Teachers from School District 22 received a lesson of their own on Monday — in Zumba!
A local health activist has danced his way into Mill Basin and Marine Park schools in order to promote fitness through Zumba, but his new extra-curricular activities aren’t just for the kids. The man known as the “Zumba Daddy” was joined by School District 22 superintendent Rhonda Farkas, along with her staff, teachers, and members of the Parent Teacher Association for an evening of salsa-inspired exercises on Dec. 2.
“Let me tell you something,” said Gillette. “Dr. Farkas can Zumba. She did a great job.”
Bergen Beach attorney Joe “Zumba Daddy” Gillette has been using Zumba for the last two years to promote the local Relay For Life cancer fund-raising event held annually in Mill Basin, and he even set a record for New York City’s largest indoor Zumba class earlier this year.
To reach a wider audience, however, Gillette worked out a deal with Farkas, where he and his volunteer Zumba instructors would teach fitness classes in the 35 schools of District 22.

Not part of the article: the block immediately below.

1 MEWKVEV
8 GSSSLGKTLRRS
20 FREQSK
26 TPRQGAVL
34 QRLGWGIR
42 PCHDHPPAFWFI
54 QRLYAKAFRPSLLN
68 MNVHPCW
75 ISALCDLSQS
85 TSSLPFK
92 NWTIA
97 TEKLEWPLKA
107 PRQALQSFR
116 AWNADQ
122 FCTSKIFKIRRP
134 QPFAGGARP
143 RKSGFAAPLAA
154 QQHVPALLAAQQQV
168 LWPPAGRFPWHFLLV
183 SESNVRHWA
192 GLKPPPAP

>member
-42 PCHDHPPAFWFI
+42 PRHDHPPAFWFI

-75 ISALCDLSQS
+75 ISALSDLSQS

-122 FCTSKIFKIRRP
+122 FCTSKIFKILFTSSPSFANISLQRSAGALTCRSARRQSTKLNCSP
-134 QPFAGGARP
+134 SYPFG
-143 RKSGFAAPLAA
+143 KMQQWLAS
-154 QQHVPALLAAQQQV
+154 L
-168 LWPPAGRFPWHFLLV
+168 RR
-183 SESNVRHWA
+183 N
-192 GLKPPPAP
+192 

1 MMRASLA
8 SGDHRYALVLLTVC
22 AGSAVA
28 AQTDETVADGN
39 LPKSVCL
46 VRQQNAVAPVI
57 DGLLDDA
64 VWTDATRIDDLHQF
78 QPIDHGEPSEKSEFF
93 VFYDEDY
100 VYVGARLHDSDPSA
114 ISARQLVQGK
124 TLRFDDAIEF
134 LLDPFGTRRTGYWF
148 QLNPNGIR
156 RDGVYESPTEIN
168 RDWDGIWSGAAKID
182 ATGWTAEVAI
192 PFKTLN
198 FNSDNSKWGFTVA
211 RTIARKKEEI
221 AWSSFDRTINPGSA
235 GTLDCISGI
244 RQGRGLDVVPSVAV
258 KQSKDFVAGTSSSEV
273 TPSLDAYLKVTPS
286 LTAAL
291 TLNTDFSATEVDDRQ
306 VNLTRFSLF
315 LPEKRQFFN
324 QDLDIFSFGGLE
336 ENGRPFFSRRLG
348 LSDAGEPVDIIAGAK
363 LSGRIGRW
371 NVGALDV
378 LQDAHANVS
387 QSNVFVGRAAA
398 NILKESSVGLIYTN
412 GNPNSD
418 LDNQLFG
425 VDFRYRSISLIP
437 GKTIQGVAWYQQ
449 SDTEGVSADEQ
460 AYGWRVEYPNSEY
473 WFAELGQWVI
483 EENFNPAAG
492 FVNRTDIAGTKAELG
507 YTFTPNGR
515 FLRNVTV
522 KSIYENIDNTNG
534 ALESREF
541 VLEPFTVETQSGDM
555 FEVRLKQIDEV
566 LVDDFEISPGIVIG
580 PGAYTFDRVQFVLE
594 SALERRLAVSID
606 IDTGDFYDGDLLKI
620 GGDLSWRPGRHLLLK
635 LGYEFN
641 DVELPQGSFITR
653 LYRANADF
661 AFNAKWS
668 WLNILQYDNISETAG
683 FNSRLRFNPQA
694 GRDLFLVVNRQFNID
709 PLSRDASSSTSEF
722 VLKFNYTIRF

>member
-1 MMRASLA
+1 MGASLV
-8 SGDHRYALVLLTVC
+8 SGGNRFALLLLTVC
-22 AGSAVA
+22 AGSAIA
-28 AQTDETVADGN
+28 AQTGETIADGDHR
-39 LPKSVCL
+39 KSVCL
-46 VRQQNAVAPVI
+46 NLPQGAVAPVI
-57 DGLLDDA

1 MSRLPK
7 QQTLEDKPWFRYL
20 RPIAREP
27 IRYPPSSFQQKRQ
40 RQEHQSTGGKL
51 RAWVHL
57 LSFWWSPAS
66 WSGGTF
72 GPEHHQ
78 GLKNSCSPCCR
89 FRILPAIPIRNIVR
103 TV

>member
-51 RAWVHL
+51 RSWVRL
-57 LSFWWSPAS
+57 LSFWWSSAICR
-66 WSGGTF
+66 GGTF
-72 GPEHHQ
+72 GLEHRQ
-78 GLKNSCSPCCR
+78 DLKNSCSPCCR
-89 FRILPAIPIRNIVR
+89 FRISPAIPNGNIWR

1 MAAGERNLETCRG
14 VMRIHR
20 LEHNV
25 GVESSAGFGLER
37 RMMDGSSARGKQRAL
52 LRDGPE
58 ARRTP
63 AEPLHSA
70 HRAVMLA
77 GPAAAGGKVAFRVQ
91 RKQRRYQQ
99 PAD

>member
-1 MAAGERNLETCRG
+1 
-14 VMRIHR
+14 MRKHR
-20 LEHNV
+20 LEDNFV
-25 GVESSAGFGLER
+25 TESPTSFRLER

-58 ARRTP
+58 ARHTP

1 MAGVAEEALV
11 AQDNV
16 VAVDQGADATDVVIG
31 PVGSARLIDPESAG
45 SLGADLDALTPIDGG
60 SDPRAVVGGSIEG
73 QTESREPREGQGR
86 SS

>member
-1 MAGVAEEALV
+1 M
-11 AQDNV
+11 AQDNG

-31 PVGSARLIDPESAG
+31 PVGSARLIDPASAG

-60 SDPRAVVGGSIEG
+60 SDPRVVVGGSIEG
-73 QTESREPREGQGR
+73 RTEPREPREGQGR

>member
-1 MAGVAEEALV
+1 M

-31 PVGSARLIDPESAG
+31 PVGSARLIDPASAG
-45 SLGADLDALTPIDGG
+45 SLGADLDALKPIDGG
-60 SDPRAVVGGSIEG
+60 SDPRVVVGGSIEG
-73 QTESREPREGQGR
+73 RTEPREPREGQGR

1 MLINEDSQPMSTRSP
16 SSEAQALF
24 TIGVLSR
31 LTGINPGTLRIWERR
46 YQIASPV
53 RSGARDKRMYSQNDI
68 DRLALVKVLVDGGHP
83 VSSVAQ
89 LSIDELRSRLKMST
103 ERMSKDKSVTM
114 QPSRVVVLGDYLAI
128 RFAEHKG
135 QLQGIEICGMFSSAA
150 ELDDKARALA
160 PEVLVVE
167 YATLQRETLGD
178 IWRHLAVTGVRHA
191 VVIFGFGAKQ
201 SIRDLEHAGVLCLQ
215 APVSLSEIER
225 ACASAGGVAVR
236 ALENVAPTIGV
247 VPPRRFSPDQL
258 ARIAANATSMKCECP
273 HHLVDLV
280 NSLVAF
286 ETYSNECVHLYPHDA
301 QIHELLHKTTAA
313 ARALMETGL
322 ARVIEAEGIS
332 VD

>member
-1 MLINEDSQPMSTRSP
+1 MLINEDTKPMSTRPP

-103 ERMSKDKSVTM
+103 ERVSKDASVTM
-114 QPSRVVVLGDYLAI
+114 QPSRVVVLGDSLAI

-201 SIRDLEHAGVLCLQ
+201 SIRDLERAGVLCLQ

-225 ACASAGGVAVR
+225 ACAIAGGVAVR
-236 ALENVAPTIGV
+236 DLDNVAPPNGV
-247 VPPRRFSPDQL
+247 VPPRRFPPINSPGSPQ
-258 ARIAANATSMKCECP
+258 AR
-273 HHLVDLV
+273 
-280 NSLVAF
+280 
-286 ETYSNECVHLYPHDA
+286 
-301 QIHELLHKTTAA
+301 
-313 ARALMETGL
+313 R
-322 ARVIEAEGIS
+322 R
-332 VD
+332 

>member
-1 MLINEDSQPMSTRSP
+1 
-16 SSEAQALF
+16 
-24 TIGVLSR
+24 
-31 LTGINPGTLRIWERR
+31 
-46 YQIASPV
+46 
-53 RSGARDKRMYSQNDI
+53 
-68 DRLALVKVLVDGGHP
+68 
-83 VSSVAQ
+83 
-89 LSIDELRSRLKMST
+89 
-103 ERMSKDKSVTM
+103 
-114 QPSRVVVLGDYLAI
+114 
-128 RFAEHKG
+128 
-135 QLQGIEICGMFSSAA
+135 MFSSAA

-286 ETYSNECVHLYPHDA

The Zumba Daddy hopes that by offering healthy living and Zumba fun, he can get the kids to pay him back by getting their teachers and parents to form Relay for Life teams. So far, he says that 29 schools have expressed interest in joining the program, making for tens of thousands of potential Relay-for-Lifers.
“We’re going to try and bring these fitness programs to each of these schools,” he said. “In the last month, we’ve gone from this little relay, and we’ve exploded. If you run the numbers, we’ve got access to 20,000–25,000 kids and their parents.”
But Monday’s event at the Quentin Road Casale Karate and Fitness Center wasn’t all fun and fraternization, with a strenuous, one-hour workout courtesy of Zumba instructor Maxine Garcia-Davis.
“Oh my god, it was amazing,” Said Gracia-Davis. “It was a really great experience. They said they loved the music, the exercises, and they all walked out dripping wet and sweaty, so, my job was done.”
So far, Gillette has only held one Zumba class for kids as a part of the School District 22 program, but it’s already started paying off.
“At PS 197, a second grader came up to me and said, ‘Hey Mister, today I’m gonna dance to save a person,’ ” Gillette recalled. “It was like a TV moment.”